In addition, she leads a charmed life. Other detectives get cracked over the head, or have boulders hurled down upon them, or bullets avoiding brain or heart by a hair's breadth. But however many dark passages, or dank caves, or sinister, twilit gardens she may investigate, Bradley escapes all unhurt, often turning the tables on those who foolishly imagine they can better her, protected at such times by "a curious sixth sense which she trusted" (as well she might, since it informs her when "all was not as it should be"). "She was not unaccustomed to homicidal maniacs," and predictably knows just what to do when one such threatens her with her own revolver: "Mrs. Bradley suddenly moved faster than could possibly have been expected of an elderly lady. She seized, not her notebook, but a beautiful little bronze which she used as a paperweight. It represented the shepherd boy David. 'Down with Goliath,' she said with an unearthly cackle, as the heavy missile found its mark and she, like a tigress, leapt after it towards the bulge. The bulge fell forward with a crash which shook the room."
On an earlier occasion, during her visit to Saxon Wall, her reactions are equally quick, her behaviour just as picturesque: "Something sang through the air. Mrs Bradley jerked her body to the left. A large hammer swung past her, and cut a chunk of turf out of the lawn when it fell. Mrs Bradley retrieved it, swung it thrice round her head as the arm clothed in white samite once had waved the sword Excalibur, and then darted in among the rhododendron bushes." It is good to know that in Miss Mitchell's most recently completed novel, Noonday and Night, she is still evading ill-wishers by the time-honoured device of retreating to the powdering-closet while a deceptive dummy awaits the murderous attack.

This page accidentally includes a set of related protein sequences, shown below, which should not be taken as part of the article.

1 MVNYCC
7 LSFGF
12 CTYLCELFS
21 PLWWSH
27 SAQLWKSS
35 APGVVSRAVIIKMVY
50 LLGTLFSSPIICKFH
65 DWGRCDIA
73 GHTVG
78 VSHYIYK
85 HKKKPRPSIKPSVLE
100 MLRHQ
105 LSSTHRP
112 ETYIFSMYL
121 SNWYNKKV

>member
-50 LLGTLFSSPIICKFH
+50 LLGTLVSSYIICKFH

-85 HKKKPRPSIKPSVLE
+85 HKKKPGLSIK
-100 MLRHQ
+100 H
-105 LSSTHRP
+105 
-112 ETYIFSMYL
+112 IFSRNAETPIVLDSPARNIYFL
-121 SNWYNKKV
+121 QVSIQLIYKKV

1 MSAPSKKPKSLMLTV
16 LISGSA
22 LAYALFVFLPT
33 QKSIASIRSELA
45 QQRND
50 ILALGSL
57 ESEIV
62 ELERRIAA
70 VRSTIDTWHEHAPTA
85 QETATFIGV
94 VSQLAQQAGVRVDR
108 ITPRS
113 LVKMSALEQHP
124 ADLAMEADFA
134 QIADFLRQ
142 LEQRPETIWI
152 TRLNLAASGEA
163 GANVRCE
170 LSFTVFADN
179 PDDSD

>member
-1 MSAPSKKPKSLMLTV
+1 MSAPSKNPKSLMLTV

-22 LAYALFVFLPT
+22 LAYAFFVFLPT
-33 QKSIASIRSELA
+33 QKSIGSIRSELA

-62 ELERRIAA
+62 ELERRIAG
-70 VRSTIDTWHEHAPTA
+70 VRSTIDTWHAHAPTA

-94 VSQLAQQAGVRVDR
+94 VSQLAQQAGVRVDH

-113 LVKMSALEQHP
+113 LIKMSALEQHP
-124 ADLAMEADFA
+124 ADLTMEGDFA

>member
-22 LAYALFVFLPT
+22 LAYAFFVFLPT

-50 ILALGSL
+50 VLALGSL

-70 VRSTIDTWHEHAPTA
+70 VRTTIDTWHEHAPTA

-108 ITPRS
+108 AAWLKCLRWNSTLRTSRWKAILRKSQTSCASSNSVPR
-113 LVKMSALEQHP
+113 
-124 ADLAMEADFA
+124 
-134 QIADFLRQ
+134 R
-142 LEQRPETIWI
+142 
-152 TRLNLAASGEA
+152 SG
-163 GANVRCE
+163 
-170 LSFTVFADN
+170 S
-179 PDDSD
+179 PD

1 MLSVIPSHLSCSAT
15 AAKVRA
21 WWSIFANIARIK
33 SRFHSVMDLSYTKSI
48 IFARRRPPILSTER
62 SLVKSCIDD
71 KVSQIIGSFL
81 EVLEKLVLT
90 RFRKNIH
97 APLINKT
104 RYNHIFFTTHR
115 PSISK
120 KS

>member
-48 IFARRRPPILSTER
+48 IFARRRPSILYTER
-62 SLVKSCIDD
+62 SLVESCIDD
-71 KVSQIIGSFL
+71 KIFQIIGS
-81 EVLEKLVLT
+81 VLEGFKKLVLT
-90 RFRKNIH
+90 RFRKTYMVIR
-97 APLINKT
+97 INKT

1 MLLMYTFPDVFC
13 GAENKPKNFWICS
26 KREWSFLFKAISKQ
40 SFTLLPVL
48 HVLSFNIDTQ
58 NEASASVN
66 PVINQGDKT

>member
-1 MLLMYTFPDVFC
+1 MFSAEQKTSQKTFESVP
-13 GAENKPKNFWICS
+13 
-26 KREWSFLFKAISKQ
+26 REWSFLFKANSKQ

Mrs Bradley's life
Childhood and Education
Mrs Bradley (maiden name unknown) was born in Yorkshire, of English stock, with “only a drop” of Highland blood. The year of birth is unknown, although, as she was fifty-seven on her first appearance in 1929, and went to school in the 1870s, we must assume that she was born in 1872, and so, presumably, on her last appearance in 1984, is 111-112. She was brought up “so far as religious matters were concerned, by the Church of England”.
She attended a small private school sometime in the 1870s, whose Old School Tie was “a blasphemous combination of gold, silver and purple”; a school friend “chiefly remember[ed her] in the gym and at cricket, and being so jolly good at maths, and English, and music, and playing up Miss Poppleweather”. However, on one occasion she stated that she did not go to school and was taught by her father, learning “to read … Lewis Carroll, and the Bible, and the Swiss Family Robinson, …and not to lose our tempers when we argued”.
Mrs Bradley had a very successful academic career, being “holder of all the doctorates I've ever heard of except that of Doctor of Divinity”, including an honorary degree from Oxford.